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Thumbnail of The 4 epidemiologic cycles of African swine fever and main transmission agents. 1) Sylvatic cycle: the common warthog (Phacochoerus africanuus), bushpig (Potamochoerus larvatus), and soft ticks of Ornithodoros spp. The role of the bushpig in the sylvatic cycle remains unclear.  2) The tick–pig cycle: soft ticks and domestic pigs (Sus scrofa domesticus). 3) The domestic cycle: domestic pigs and pig-derived products (pork, blood, fat, lard, bones, bone marrow, hides). 4) The wild boar

Figure. The 4 epidemiologic cycles of African swine fever and main transmission agents. 1) Sylvatic cycle: the common warthog (Phacochoerus africanuus), bushpig (Potamochoerus larvatus), and soft ticks of Ornithodoros spp. The role...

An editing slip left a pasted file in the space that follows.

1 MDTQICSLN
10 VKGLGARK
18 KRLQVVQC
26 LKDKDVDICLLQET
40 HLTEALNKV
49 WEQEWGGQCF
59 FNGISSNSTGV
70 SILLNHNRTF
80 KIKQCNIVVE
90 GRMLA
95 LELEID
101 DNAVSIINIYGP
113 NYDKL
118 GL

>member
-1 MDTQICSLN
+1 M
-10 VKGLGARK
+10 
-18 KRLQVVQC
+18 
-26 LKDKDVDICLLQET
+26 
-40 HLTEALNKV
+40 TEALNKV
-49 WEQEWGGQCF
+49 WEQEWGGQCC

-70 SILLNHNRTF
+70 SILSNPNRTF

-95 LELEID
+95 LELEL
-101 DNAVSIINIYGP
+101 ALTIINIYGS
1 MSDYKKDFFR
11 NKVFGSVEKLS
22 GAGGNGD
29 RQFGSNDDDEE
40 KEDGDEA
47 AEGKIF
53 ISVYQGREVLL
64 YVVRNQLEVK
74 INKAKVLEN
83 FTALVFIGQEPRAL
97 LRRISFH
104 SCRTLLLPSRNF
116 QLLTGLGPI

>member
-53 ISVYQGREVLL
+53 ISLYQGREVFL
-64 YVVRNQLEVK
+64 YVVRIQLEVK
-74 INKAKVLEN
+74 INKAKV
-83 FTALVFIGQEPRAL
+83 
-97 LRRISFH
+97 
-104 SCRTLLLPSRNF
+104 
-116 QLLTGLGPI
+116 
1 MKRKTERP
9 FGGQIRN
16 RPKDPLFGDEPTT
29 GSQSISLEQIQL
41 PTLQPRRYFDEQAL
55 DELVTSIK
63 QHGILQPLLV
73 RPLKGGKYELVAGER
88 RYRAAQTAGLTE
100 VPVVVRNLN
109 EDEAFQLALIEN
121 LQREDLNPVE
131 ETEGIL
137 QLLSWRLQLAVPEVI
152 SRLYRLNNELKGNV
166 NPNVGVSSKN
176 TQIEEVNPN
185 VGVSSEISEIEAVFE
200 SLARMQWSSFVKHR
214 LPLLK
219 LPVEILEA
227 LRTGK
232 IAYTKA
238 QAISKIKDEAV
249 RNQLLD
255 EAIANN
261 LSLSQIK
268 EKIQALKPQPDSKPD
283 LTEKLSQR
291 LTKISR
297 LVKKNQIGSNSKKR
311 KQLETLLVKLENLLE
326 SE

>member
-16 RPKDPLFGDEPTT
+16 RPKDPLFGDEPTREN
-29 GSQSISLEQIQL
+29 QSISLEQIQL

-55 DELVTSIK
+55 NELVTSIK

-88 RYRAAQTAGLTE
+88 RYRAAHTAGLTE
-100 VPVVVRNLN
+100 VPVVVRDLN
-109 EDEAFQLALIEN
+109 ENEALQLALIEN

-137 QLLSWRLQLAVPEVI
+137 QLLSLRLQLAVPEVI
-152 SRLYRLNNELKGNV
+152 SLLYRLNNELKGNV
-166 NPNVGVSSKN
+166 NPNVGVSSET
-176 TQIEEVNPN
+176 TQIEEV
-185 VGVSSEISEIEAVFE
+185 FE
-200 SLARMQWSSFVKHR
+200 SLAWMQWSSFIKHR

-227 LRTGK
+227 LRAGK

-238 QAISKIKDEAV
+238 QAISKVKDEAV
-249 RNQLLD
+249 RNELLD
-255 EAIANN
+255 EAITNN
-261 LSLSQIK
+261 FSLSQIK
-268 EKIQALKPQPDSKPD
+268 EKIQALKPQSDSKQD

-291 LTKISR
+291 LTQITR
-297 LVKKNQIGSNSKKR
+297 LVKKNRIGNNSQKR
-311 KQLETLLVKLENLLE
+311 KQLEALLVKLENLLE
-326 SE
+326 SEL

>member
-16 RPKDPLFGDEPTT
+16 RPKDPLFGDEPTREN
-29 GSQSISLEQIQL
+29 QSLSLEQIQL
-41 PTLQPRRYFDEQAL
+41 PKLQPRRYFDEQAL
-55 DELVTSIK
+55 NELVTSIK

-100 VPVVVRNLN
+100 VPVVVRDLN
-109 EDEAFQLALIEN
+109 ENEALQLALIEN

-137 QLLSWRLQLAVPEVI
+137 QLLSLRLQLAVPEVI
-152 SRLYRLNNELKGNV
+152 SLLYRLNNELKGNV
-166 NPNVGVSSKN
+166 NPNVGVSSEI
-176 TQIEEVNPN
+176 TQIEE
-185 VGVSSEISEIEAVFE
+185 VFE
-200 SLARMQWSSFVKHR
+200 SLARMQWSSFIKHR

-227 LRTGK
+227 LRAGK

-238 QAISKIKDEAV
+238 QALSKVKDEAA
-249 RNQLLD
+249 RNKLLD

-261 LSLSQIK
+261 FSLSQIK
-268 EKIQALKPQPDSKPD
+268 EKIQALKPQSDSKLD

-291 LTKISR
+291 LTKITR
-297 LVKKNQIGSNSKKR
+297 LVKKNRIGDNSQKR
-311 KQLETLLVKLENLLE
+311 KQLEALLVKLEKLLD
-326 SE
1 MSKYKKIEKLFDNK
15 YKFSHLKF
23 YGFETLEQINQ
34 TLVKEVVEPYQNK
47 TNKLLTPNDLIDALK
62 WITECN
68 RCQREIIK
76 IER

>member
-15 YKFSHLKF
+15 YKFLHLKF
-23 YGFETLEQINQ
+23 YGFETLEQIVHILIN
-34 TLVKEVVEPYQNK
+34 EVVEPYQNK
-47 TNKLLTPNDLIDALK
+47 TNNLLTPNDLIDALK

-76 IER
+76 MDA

The main components in the epidemiology of African swine fever (ASF) have been known since the first description of the disease: soft Ornithodoros spp. ticks, warthogs, domestic pigs, and pig-derived products such as pork. Three independent epidemiologic cycles (sylvatic, tick–pig, and domestic) have been described (1) (Figure). In the sylvatic cycle, ASF virus circulates between the natural reservoirs of the virus (i.e., warthogs and soft ticks), without causing disease in the warthogs. This ancient cycle is the origin of the tick–pig cycle and the domestic cycle and thus the origin of ASF as a disease. In the tick–pig cycle, the virus circulates between soft ticks and domestic pigs. This cycle has mainly been described in sub-Saharan Africa, but also played an important role during the epizootic on the Iberian Peninsula. In the domestic cycle, the virus is transmitted among domestic pigs, or from pig products to domestic pigs. This cycle does not involve the natural reservoirs.